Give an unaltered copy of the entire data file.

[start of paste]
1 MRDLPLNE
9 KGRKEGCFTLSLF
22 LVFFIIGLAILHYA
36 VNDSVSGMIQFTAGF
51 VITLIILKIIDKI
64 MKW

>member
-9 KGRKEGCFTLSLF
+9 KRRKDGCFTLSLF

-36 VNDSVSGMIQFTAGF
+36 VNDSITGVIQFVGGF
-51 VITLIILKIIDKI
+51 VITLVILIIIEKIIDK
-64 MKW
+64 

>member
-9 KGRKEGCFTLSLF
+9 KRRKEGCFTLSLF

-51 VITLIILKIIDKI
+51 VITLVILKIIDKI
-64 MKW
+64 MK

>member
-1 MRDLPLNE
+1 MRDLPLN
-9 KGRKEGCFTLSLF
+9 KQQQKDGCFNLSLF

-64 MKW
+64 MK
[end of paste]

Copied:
1 MRDLPLNE
9 KGRKEGCFTLSLF
22 LVFFIIGLAILHYA
36 VNDSVSGMIQFTAGF
51 VITLIILKIIDKI
64 MKW

>member
-9 KGRKEGCFTLSLF
+9 KRRKDGCFTLSLF

-36 VNDSVSGMIQFTAGF
+36 VNDSITGVIQFVGGF
-51 VITLIILKIIDKI
+51 VITLVILIIIEKIIDK
-64 MKW
+64 

>member
-9 KGRKEGCFTLSLF
+9 KRRKEGCFTLSLF

-51 VITLIILKIIDKI
+51 VITLVILKIIDKI
-64 MKW
+64 MK

>member
-1 MRDLPLNE
+1 MRDLPLN
-9 KGRKEGCFTLSLF
+9 KQQQKDGCFNLSLF

-64 MKW
+64 MK